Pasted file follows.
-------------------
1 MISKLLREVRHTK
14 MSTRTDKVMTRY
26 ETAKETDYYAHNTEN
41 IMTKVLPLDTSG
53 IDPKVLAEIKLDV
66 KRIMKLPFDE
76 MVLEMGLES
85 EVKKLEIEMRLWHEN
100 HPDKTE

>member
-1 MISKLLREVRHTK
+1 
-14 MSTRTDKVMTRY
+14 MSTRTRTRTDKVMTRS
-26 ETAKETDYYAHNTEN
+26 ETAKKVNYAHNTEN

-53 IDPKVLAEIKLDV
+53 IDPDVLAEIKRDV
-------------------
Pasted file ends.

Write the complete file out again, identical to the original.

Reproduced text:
1 MISKLLREVRHTK
14 MSTRTDKVMTRY
26 ETAKETDYYAHNTEN
41 IMTKVLPLDTSG
53 IDPKVLAEIKLDV
66 KRIMKLPFDE
76 MVLEMGLES
85 EVKKLEIEMRLWHEN
100 HPDKTE

>member
-1 MISKLLREVRHTK
+1 
-14 MSTRTDKVMTRY
+14 MSTRTRTRTDKVMTRS
-26 ETAKETDYYAHNTEN
+26 ETAKKVNYAHNTEN

-53 IDPKVLAEIKLDV
+53 IDPDVLAEIKRDV